UK National Lottery Bidding to Include Tech, Financial Companies
The UK Gambling Commission is accepting bidders to operate the country’s next National Lottery licenses, according to commission chairman Neil McArthur. The United Kingdom’s gaming regulator will open bidding to a wide variety of bidders early next year, said McArthur.
The current National Lottery license runs through 2023. This will be the fourth time the license has been opened for bidding, though the process is expected to be much different this time around.
This is the first time the UK Gambling Commission has handled bidding for the National Lottery.
When bidding last took place in 2013, it was before the Gambling Commission merged with the National Lottery Commission.
2019 National Lottery License Bidding
Last time, bidding received less interest than previous application processes, possibly due to industry consolidation and the small number of mega-giants which now control the industry (Scientific Games, GTECH/IGT). To increase bidding this time, the UK Gambling Commission plans to a more diverse range of bidders, including firms from the “tech and finance industries”, according to the Financial Times.
If so, the UK Gambling Commission could be creating an entirely new major lottery operator out of whole cloth. If a tech company gains the revenues from a major lottery operation, it could compete for other licenses around the globe. At the same time, if a major financial institution gains the know-how and experience to organize lottery gaming, it could become a major new player in the industry.
Given that consideration, existing lottery operators might be motivated to bid high on the UK’s National Lottery, to assure a well-heeled new competitor does not enter the market. Such a process thus could elicit bigger bids from the established lotto organizers, even if they have a built-in advantage of trust and reliability in the eyes of the UK Gambling Commission.
Neil McArthur on Tech-Based Lottery Games
Speaking of the process in a process before the World Lottery Summit, Neil McArthur said the opening of bids was more about innovation instead of competition. The UK gaming chief said, “It is increasingly moving towards tech-based, media-based, personal device-based. We want to find out what’s interesting to finance providers and technology providers to get the broadest possible input.”
The UK National Lottery generates £3.3 billion a year in gross gambling yield for its organizer — the difference in the amount staked and the amount paid out to lotto bettors. That makes the National Lottery the 4th-largest lottery drawing in the world and one of the most lucrative and stable contracts the United Kingdom’s government hands out. It should draw interest from a wide variety of tech and financial companies — perhaps some working in tandem.
If Neil McArthur’s ploy works, one can expect in the coming months to hear about respected financial institutions make partnership deals with innovative tech companies. One would provide the capital and the other the technical expertise to make a compelling bid on the National Lottery.
UK Needs Innovative Lotto Organizer
The UK Gambling Commission’s director said the need to draw in other companies had to do with the evolving tech sector and adapting to a quickly-changing market. McArthur said, “The world’s a very different place, even during the life of this license.”
“Consumer behavior, technology, and communications have moved substantially. Technological innovations offer a lot of opportunities in that space, because you have a lot more information about your players. You can see what they’re doing and you can give them tools to help themselves manage their gambling.”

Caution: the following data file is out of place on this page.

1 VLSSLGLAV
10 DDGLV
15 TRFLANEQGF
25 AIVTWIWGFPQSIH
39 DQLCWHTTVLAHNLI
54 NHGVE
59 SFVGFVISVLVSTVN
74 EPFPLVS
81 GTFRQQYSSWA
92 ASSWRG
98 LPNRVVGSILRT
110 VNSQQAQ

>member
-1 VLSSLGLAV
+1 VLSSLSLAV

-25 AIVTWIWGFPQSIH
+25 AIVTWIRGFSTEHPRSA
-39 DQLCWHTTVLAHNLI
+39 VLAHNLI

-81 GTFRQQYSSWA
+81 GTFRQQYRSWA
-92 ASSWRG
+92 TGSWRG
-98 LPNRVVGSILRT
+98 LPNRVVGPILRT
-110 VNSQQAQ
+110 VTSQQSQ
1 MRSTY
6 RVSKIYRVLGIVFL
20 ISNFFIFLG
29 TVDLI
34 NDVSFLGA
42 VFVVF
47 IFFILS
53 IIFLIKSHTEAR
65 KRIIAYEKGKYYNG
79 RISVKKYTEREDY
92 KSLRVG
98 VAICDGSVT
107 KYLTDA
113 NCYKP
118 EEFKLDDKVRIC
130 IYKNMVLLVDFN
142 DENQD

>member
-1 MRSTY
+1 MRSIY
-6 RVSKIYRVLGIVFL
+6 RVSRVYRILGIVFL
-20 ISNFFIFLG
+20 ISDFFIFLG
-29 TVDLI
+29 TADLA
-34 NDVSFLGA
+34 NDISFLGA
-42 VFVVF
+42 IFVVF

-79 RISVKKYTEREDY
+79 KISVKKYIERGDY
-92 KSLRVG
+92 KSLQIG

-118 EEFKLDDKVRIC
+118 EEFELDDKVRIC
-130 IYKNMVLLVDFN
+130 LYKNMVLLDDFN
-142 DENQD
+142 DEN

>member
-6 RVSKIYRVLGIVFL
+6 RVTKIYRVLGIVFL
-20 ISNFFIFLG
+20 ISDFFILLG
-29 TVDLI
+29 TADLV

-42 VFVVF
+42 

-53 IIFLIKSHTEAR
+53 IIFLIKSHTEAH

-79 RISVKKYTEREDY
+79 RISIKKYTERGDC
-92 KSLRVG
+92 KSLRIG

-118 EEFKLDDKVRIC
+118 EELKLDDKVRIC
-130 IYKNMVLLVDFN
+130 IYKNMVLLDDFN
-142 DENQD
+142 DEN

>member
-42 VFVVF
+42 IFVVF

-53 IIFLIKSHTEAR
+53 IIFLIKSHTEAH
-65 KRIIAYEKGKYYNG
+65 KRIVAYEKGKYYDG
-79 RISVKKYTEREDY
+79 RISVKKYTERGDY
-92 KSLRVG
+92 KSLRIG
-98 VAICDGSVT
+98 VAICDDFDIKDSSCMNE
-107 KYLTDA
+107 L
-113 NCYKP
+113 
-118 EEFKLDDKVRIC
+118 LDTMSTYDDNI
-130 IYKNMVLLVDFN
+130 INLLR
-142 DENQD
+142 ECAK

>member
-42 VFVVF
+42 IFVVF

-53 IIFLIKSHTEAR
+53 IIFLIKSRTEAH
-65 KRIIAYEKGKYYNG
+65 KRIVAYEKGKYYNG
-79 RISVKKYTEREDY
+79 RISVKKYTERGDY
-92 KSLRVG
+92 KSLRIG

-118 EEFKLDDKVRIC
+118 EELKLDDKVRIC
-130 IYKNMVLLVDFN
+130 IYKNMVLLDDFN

Camelot No More?
One additional reason for an open bidding process is discontent with the current provider, Camelot. Since the National Lottery was established in 1994, it has been organized by Camelot, a gaming provider owned by Canada’s Ontario Teachers’ Pension Plan. In recent times, Camelot’s tenure has been troubled.
In August, the Gambling Commission fined Camelot £1.15 million for a mobile app glitch and direct debit errors which harmed customers.
In 2015, Camelot received a £3 million fine for paying out a prize to someone holding an allegedly fraudulent ticket.
Camelot’s Increased Profits, Flat Charity Contributions
Perhaps more damning are the charges that Camelot has increased its profits at the expense of its contributions to good causes — one of the reasons the National Lottery Commission gave Camelot three National Lottery licenses in a row. Camelot’s profit after tax was £71 million in 2016-17, which represented a 122% rise in profits over the period of 2009-2010 (£39 million), when last its license was under review.
During the 2016-17 period, Camelot’s contributions to charitable causes rose just 2%, compared to the 122% in increased profits. Furthermore, the last two bidding processes were marred by charges of irregularities in the bidding process. During Camelot’s second bid, it lost to Sir Richard Branson’s bid, only to have the license awarded to Camelot after an appeal to the High Court.
In the third bidding process, Indian lottery operator Sugal & Damani, the only rival allowed to bid against Camelot, accused its rival of of under-performance and threats of legal action. According to S&D, Camelot used the threat of a similar lawsuit to win the lucrative license.
Neil McArthur on Camelot’s Performance
McArthur acknowledged the charges of under-performance, saying, “There have been some areas where their performance has not been what we would have expected. My concern is to run a competition that is scrupulously fair for all those involved.”
“One of the many lessons that could be learned from last time is that you want as many people that are credible and meet your expectations in the process as possible.”